That new neurons are born in the adult mammalian brain is by now a foregone conclusion. But whether this phenomenon is important for the brain’s function is still hotly debated. A paper in yesterday’s Nature suggests that it is. Ronald Evans and colleagues at The Salk Institute for Biological Studies, La Jolla, California, report that relieving mice of the neural stem cell protein TLX not only eliminates neurogenesis but also weakens the rodents’ spatial memory skills. Oddly enough, the mice had no problem learning to associate an audible tone with a mild foot shock. The results suggest that while neurogenesis can contribute to learning and memory, its effects are not broad but may be limited to specific neural circuits or learning paradigms.

The potential for exploiting neurogenesis to help maintain or improve declining learning and memory skills makes this phenomenon of particular interest to AD researchers. In fact, exercise, which may be protective for AD (see Teri et al., 2003), is known to both induce adult neurogenesis in mice and reduce amyloid burden in models of the disease (see ARF related news story). But whether exercise-induced neurogenesis, or neurogenesis in general, contributes to learning and memory has been controversial. Some studies suggest neurogenesis has no effect on spatial learning but boosts contextual fear conditioning (see Saxe et al., 2006), while others suggest that it has no effect on learning at all (see ARF related news story).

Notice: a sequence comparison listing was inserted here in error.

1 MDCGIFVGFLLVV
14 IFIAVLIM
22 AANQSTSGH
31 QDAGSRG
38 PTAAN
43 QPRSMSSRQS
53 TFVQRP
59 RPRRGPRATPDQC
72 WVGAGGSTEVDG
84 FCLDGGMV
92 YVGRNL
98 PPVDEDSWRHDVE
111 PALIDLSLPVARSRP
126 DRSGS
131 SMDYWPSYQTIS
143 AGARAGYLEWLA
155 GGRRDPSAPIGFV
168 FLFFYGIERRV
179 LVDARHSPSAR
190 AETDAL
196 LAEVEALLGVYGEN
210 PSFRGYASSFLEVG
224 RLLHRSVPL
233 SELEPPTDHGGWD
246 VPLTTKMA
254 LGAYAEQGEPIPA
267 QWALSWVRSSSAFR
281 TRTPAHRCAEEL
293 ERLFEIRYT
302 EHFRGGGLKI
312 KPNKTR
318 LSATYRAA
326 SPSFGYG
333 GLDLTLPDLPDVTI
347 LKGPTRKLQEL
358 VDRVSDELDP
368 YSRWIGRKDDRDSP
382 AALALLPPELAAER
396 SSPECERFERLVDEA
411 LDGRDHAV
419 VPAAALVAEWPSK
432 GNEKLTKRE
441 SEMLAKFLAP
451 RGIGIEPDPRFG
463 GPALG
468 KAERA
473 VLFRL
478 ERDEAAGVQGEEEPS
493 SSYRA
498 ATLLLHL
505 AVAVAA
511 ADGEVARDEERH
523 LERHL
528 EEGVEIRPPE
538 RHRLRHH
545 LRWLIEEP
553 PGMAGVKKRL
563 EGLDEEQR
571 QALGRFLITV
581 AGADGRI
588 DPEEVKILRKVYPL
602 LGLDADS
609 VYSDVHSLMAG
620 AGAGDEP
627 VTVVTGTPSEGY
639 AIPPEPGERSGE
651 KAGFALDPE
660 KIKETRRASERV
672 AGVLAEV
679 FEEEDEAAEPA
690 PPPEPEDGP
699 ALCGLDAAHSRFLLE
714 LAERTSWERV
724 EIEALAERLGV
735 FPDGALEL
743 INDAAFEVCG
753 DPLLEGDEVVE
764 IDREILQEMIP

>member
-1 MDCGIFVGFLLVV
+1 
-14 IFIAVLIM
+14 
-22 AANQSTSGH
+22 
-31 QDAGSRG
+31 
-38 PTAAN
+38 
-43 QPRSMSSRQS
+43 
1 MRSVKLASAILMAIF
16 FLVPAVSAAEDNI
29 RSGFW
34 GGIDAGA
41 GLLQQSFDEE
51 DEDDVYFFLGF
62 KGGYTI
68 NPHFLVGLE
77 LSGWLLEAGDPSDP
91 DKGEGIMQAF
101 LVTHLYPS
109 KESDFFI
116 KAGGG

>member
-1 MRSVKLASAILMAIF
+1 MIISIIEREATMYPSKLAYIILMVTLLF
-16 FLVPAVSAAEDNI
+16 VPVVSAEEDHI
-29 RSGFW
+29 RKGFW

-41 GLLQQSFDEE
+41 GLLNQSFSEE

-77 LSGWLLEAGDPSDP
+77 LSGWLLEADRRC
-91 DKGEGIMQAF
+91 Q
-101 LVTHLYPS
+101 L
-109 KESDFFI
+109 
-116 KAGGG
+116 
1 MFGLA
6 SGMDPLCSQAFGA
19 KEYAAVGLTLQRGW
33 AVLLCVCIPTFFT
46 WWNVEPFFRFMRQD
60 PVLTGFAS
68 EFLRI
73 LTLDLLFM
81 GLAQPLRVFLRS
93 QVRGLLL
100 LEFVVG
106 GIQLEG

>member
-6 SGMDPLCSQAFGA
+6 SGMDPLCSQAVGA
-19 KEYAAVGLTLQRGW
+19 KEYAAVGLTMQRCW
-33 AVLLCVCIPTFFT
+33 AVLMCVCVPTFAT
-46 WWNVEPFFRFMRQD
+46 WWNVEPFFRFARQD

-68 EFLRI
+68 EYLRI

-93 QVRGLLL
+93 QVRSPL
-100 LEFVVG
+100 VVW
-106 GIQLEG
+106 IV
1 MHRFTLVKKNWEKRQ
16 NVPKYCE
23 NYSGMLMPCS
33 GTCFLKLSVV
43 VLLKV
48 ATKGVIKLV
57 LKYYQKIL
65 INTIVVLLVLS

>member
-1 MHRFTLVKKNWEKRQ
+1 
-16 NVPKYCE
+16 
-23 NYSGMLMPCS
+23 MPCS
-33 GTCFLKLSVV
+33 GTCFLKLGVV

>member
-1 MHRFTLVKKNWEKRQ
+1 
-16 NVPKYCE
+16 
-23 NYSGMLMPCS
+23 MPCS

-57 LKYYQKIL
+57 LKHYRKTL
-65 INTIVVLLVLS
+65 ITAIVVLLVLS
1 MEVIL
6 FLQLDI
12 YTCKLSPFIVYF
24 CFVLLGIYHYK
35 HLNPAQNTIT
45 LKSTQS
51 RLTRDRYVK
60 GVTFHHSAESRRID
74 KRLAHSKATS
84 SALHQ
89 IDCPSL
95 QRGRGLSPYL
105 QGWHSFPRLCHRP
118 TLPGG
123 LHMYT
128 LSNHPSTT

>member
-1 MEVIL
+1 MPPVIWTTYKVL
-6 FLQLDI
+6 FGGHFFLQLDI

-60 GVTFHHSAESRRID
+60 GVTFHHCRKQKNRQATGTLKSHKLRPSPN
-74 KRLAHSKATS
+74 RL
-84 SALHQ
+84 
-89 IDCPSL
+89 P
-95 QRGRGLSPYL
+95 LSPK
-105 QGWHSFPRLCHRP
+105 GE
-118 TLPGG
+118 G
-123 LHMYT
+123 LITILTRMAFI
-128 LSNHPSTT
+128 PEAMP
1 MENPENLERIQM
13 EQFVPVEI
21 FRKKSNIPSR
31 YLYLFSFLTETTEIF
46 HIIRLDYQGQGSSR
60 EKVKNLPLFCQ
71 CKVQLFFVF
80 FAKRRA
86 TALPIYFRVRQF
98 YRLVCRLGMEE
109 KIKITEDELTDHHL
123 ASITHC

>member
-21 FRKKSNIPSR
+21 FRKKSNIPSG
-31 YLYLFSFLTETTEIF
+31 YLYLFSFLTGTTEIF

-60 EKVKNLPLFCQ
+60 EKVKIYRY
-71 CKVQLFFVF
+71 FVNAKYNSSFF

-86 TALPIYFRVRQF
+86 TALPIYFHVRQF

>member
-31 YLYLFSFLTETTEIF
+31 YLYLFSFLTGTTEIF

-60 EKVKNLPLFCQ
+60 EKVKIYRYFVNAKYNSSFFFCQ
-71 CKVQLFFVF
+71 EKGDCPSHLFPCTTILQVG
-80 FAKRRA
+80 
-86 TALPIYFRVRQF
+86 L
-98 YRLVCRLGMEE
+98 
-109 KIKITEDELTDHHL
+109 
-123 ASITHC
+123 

One of the problems with teasing out a role of neurogenesis in adult animals is finding a mild means to prevent the process from happening that does not otherwise impair the mice. Researchers have alternatively used irradiation to ablate neural stem cells, or mitotic inhibitors to prevent them from dividing. Neither is very gentle to mice and may lead to collateral damage. The approach taken here by Evans and colleagues is more direct. First author Chun-Li Zhang and colleagues used genetic recombination to conditionally knock out the TLX gene in adult forebrain.